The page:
hen I had reached the third track of this album I decided to turn the lights off. It was already 1:00 AM, but listening to this music in complete darkness felt natural to me. If I could have been in an even more isolated environment to listen to this album I certainly would have made the effort. Let's get one thing straight before I begin to review this album. You need to turn this album up to an acceptable level to enjoy its true complexity. It may be a cliché, but clichés become that way because they are true. To hear each individual snap, crackle, and pop the music needs to be loud and overbearing. You need to be enveloped within the sound, and the music should become a cloak that can envelop you. Now that we've gotten that out of the way, I can also assure that this album can function just as well as background music. This is music that can be used to write papers or study to without being overbearing, if you set it at the correct volume. Repetitive enough to not jolt the listener and soothing enough to not get in the way of your thoughts. These are the two things that any great ambient album should be able to do, and Dan Abrams' Stream completes these two tasks effectively.
After turning the lights off, I eventually found that closing my eyes greatly enhanced the listening experience. By getting rid of all visual references to the outside world and totally immersing myself in the sound, I soon went past the blackness of my closed eyes and began to allow the music to create landscapes in my mind. I began to see myself in boat on a river, not with kaleidoscope skies, though. Eerie pastels of green and blue dotted the horizon as I floated along the black river. As songs segued into other songs, and finally the album started over again, I realized that the scenery in my mind hadn’t changed very drastically in form at any time throughout the journey. Yet, I felt completely different from where I was at the beginning. I had been awash with the ambience of the synth lines but was never fully comfortable in my boat because of Abrams’ habit to never settle into a solid, discrete groove that naturally flowed like a placid stream. This work is defined as ambient, but also retains a tinge of something sinister lying beneath the surface, waiting to arise if you let down your guard for too great a time.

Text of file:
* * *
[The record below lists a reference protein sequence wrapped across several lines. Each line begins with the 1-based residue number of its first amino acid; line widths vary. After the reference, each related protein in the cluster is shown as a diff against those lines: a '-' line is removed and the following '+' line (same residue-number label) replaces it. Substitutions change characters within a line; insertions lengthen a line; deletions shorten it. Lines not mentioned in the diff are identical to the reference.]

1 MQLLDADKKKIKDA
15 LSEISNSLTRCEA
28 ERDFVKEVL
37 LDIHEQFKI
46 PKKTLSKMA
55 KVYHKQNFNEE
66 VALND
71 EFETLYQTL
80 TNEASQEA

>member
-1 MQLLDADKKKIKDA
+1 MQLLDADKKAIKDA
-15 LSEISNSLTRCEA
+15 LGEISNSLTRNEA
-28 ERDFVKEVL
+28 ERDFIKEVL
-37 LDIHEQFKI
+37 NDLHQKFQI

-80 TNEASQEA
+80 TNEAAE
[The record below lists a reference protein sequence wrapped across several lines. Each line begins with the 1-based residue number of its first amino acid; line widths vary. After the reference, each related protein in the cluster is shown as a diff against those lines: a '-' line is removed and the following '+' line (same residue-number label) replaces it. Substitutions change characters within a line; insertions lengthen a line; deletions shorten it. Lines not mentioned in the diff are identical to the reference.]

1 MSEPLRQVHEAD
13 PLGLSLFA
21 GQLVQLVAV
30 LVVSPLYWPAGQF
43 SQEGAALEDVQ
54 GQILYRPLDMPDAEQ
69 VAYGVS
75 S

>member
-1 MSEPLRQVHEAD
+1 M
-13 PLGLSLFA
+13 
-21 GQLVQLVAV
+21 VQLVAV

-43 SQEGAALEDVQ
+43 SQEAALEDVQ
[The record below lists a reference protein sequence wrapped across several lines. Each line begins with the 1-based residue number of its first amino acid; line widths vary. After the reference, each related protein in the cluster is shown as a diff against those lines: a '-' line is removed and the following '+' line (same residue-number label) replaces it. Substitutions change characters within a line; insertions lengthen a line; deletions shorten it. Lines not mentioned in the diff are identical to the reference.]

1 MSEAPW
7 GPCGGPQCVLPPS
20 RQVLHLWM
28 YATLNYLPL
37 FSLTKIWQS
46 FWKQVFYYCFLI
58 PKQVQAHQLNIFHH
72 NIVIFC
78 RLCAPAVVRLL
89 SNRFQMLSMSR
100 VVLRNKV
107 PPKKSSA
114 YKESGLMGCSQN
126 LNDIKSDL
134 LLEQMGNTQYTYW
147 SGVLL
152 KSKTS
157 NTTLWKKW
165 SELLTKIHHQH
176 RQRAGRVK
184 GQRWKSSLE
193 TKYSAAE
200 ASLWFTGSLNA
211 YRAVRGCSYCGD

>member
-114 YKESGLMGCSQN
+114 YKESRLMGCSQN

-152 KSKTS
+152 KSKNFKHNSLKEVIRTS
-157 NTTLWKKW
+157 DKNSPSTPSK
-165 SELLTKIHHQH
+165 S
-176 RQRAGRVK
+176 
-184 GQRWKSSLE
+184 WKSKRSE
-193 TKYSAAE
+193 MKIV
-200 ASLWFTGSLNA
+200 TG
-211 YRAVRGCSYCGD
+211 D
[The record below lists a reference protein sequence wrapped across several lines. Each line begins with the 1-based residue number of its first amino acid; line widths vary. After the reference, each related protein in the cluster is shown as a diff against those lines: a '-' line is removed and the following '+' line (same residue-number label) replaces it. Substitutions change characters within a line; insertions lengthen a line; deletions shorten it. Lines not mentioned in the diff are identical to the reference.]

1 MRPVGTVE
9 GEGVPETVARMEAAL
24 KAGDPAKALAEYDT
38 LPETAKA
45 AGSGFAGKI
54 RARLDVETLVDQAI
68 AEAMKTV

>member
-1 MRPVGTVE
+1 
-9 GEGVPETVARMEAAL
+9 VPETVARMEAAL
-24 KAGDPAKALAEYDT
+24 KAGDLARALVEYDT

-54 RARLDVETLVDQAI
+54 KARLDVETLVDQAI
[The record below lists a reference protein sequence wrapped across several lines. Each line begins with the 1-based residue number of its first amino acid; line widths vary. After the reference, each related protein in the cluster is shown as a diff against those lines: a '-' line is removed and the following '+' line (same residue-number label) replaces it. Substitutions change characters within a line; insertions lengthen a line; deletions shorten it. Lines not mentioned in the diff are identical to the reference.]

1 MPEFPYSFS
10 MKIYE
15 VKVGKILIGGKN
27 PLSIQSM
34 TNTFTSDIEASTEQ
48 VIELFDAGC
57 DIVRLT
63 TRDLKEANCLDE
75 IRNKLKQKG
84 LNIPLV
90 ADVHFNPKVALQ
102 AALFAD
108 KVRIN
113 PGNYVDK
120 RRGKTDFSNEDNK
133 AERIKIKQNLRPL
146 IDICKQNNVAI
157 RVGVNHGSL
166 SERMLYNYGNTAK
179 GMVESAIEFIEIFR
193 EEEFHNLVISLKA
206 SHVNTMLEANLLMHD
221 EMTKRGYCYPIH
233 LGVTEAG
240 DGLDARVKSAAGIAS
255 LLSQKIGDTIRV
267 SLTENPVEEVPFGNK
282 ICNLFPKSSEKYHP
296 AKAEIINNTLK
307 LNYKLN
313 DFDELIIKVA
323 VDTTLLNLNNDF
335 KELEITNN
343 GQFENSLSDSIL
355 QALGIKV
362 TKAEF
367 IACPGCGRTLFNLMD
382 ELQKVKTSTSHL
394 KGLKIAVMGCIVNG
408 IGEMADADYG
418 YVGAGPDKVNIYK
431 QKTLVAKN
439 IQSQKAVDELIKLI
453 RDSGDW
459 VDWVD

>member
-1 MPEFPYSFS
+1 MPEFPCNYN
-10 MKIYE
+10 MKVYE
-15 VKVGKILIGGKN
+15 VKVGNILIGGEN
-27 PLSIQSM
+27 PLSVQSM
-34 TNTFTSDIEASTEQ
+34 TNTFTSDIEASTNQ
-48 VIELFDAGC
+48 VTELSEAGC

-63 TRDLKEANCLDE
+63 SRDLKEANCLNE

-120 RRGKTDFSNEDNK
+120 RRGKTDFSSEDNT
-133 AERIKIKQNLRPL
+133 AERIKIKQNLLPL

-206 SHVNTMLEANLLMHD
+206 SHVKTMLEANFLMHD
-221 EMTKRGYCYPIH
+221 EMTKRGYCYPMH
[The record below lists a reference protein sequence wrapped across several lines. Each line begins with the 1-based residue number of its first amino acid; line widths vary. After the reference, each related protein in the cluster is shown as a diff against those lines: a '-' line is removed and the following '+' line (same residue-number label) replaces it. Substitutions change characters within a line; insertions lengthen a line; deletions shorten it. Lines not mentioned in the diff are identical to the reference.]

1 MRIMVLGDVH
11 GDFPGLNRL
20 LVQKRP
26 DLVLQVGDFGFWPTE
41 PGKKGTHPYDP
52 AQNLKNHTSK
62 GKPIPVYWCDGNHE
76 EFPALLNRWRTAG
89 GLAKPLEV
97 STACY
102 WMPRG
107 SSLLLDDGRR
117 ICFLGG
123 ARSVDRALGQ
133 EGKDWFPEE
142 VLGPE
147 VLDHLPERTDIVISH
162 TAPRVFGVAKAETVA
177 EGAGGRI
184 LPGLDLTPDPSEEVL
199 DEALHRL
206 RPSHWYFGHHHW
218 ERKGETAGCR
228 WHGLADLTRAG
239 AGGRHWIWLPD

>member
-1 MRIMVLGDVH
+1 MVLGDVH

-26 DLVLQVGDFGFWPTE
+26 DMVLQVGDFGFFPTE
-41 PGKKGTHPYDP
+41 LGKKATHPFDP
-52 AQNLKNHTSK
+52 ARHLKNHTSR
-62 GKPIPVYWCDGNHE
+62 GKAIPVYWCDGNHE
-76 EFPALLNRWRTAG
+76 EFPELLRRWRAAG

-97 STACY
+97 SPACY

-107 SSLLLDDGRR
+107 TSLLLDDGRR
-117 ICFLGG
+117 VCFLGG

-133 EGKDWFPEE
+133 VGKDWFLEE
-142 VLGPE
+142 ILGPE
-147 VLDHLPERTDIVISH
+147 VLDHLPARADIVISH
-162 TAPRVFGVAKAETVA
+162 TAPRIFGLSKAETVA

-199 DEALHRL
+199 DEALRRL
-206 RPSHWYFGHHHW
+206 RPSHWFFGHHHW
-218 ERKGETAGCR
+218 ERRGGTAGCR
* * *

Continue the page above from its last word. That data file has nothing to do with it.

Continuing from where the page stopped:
Dan Abrams is more commonly known in the IDM world as Shuttle358. His Optimal and Frame LP's for the 12k label have received critical and public acclaim, as well. His releases generally relied on soft synth melodies tempered by click beats that are the currently favored method of rhythm-making by ambient and microsound enthusiasts. The combination of both the click beats and the soothing melodies worked quite well on both releases and have become something of a signature sound for Abrams. Those albums all had a definite compositional quality to them, with no click or pop out of place. However, on Stream, this trend ends. Within the well ordered structure of each track on the release, there are errant sounds, noises that seem to have lost their home and have no apparent order. The easiest answer to the question of why Abrams chose to make his music this way on his first Mille Plateaux release is by looking at the process which he undertook to make this album.
Stream was made through the use of a "script based software synth," which reportedly "randomly culls bits of sound from his [Abrams'] library of sounds and dumps them into a sequencer." This produces the random accumulation of beats and textures that make up the album. It is less of an ambient, peaceful journey into a nicely ordered world, but it remains an interesting release, nonetheless. Obviously, Abrams is trying a new path here that is a slightly unlike the material from his Shuttle358 alias. Stream is, inevitably, a more loop based project with less change and movement in the tracks but still remains an engaging listen over its length.
Overall, this is a sound release from Dan Abrams. While more propulsive and musically interesting than his Shuttel358 releases, Abrams adheres to the theory-heavy aesthetic of the Mille Plateaux label and ends up surprising the listener with an assortment of sounds that complements his previous offerings well.